“I was raped when l visited Zambia, kept the baby’ -American woman

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‘I was raped and kept the baby’ Four months after she was sexually assaulted, Keisha Fisher, 34, a midwife from Ohio, USA, realised the unimaginable – she was pregnant

‘When I look at my five-month-old baby son Hans-David, I feel a wave of love, a surge of pride and immense gratitude for the happiness he’s brought me. Normal emotions for any mum – even though he was conceived in the worst possible circumstances. A child of rape, he came out of the darkest experience of my entire life.

 

Growing up in the American Midwest, I’d always dreamed of going to Africa. I knew there was so much HIV there and I just wanted to help those in need. So, when I was 26, I packed my rucksack and went to work with different charities across Zambia, Sierra Leone, Malawi and Zimbabwe, before settling in South Africa to train as a midwife. When I’d finished my placements at the end of 2013, I decided to go home to visit my parents Dwight, 62, and Nancy, 61, before looking for a job in Tanzania.

 

I had to travel through Zambia to catch my flight in December, so I went to visit some friends I’d made while working there a few years earlier. I stayed with several families who lived together in a small cinder block house with electricity, but no running water. I was overcome with exhaustion from my bus ride, so they gave me my own room – a big mark of respect and kindness in such basic conditions – and I crashed out.

A few hours later, I was startled awake by a dark figure on top of me. Mute with terror, I tried to fight him off, but he was too strong for me. In the moonlight, I thought I recognised him as a man from the village but it was so surreal, like a nightmare.

 

His hand clamped over my mouth, he started raping me, mumbling words I couldn’t understand as I wasn’t fluent in the language. I squeezed my eyes shut in absolute horror, praying someone would hear what was happening over the noise of the radio playing in the living room and come to rescue me. But no one did. I kept telling myself not to do anything that would make him hurt me more.

 

A few minutes later, it was over. As he fled, I curled into the foetal position and cried until the sun came up. The next day, I told my friends nothing of the attack – in total shock, I just wanted to forget it had ever happened. I knew if I went to the police, I’d have to stay there while they investigated, and I was desperate to get away.

So I plastered on a fake smile, waved goodbye and jumped on a bus. As I travelled to the airport, I felt sick with mixed feelings of guilt and disgust. Why hadn’t I fought harder? Was all of this my fault somehow? Even though I had worked with AIDS sufferers, it didn’t occur to me that I might be infected – or pregnant. I just shut down and refused to think for a moment longer about what had happened.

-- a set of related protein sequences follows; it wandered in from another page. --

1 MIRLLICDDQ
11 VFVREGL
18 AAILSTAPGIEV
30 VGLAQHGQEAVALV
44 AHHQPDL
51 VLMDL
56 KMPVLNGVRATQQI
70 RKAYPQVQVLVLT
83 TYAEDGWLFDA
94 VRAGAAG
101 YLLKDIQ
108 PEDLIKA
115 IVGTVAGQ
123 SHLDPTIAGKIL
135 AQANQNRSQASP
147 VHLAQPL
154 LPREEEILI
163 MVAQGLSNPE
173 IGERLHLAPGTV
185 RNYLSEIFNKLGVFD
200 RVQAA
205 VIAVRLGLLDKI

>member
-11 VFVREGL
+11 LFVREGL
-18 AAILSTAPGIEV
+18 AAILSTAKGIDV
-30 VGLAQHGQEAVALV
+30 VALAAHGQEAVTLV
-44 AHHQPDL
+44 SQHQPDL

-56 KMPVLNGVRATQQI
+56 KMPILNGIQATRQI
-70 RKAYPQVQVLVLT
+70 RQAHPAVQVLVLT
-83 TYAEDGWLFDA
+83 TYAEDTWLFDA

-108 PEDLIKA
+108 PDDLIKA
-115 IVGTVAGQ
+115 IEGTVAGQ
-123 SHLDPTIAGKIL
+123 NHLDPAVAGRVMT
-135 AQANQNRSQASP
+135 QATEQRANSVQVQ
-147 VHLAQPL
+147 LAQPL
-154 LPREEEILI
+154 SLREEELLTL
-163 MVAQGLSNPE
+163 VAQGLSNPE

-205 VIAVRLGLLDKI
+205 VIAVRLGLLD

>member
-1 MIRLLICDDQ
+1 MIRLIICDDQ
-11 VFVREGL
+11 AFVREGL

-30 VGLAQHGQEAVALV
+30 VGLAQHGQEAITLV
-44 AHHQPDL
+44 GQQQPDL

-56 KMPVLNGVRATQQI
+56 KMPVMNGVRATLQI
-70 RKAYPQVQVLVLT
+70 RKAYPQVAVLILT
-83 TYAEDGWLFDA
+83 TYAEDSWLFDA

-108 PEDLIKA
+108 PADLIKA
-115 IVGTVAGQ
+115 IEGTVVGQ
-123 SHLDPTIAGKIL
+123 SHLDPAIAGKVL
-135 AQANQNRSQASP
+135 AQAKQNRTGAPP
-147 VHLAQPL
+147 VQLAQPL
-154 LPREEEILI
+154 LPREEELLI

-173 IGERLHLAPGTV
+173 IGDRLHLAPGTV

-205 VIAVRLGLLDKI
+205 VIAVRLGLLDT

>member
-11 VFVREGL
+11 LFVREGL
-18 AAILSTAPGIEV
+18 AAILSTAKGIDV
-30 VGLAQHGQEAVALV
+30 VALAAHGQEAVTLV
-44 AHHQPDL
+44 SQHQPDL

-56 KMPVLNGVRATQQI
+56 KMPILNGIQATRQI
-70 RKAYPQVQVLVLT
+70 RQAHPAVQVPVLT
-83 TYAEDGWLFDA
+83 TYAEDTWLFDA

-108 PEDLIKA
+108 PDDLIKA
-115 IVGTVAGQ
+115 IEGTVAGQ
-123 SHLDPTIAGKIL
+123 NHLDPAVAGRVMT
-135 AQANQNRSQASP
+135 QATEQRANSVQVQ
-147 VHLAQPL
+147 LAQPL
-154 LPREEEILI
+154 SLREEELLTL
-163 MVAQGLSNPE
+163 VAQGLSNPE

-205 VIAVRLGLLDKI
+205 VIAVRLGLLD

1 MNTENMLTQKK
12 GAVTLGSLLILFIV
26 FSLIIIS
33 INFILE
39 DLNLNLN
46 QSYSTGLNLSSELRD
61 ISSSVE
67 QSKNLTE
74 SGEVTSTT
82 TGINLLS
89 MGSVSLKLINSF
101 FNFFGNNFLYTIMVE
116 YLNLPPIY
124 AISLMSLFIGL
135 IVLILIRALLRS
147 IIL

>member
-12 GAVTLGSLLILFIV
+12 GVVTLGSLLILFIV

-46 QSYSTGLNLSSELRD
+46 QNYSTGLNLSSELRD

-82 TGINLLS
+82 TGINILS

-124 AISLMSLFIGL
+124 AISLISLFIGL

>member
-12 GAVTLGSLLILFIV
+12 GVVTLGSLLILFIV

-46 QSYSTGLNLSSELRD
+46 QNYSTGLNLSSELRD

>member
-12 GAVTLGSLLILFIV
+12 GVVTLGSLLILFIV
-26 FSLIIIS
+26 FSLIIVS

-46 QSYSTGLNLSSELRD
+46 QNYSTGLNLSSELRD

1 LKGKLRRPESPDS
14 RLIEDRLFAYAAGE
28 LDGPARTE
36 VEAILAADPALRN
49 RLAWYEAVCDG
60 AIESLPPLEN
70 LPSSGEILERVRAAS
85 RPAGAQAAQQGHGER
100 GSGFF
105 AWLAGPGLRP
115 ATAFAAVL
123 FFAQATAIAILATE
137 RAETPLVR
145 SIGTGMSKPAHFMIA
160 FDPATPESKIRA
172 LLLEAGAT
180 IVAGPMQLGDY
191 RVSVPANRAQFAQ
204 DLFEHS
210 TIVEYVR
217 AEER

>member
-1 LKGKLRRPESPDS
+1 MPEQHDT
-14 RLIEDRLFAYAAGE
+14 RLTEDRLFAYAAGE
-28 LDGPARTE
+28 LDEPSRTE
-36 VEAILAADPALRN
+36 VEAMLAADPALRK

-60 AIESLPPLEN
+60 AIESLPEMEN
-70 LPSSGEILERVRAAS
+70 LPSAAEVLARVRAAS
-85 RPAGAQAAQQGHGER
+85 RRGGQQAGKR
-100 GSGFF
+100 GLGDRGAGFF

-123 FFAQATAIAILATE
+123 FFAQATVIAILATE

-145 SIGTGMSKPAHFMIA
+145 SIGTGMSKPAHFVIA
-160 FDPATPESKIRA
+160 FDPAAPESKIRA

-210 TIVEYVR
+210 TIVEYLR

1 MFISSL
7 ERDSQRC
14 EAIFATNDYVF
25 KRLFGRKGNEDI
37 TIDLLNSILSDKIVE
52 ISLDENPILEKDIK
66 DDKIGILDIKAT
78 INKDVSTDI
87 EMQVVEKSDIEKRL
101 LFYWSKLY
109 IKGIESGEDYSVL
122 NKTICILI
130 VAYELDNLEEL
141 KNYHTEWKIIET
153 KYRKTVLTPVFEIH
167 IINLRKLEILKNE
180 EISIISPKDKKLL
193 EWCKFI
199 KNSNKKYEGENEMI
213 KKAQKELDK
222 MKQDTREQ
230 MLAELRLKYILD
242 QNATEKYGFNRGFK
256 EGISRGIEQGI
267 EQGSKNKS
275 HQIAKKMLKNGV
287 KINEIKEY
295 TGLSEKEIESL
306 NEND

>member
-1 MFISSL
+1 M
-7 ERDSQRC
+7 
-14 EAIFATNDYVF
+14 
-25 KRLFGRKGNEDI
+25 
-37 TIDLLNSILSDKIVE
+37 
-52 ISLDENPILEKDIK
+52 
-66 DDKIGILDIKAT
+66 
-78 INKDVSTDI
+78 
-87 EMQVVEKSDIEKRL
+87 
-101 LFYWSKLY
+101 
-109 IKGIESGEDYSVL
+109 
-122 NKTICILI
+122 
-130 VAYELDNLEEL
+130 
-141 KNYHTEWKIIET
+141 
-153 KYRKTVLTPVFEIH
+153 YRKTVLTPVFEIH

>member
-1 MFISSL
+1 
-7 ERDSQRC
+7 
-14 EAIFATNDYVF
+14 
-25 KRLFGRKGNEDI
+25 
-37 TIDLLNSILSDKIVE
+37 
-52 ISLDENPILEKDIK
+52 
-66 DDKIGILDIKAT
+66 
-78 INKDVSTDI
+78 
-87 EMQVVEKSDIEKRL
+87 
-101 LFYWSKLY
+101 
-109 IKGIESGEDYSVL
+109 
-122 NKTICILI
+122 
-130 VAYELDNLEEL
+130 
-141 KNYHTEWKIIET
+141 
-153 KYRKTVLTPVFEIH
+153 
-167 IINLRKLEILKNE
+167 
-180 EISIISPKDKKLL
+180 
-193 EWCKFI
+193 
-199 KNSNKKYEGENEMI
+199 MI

Back home in the US, I pretended everything was normal. My mum was having surgery on her foot and my dad has multiple sclerosis, so for the next few months I focused all of my energy on helping them.

I didn’t let myself dwell on that terrible night – not even when I missed my period. With all the travelling I did, my cycle was often erratic, so I put it down to that. However, by March 2014, my period still hadn’t arrived.

 

To put my mind at rest, I did a pregnancy test. It was positive. Shell-shocked, I convinced myself that I must have conceived and miscarried, as I had no other symptoms – and I couldn’t face the alternative. Tearfully, I told my parents the bare minimum of what happened in Zambia. They were devastated, and urged me to go to a pregnancy crisis centre.

It was then, on March 18 2014, that my fear became a reality when a scan revealed I was 17 weeks pregnant with a healthy baby. Watching the foetus wriggling on the screen was one of the hardest moments of my life.

 

I’d always dreamed of having kids some day, but not like this. The love I instinctively felt was tinged with a sense of terror. I considered two options: adoption or abortion. Deep down, I felt this baby had a right to life, no matter what his father had done, but could I keep it? Could I live with a constant reminder of the rape? How would I even support us both?

 

 

The staff at the crisis centre were amazing, counselling me and gently explaining that I needed to be tested for sexually transmitted diseases. Thankfully, the tests were all clear for both me and the baby, but I still didn’t know what I was going to do.

 

Back at my parents’ house, I thought about the baby growing in my womb. It was a part of me, as well as my attacker, and I realised that no matter how hard it was, this baby’s place was with me. So I broke the news to my friends, although I didn’t go into details. I couldn’t bear saying the word ‘rape’, so I said I was ‘taken advantage of sexually’ and left it at that. Some cried with me, others were speechless with shock. It was horrible reliving it each time.

 

When I went into labour, with my mum at my side, I struggled when I had to push at the end. My body was in so much pain and I wasn’t able to control it.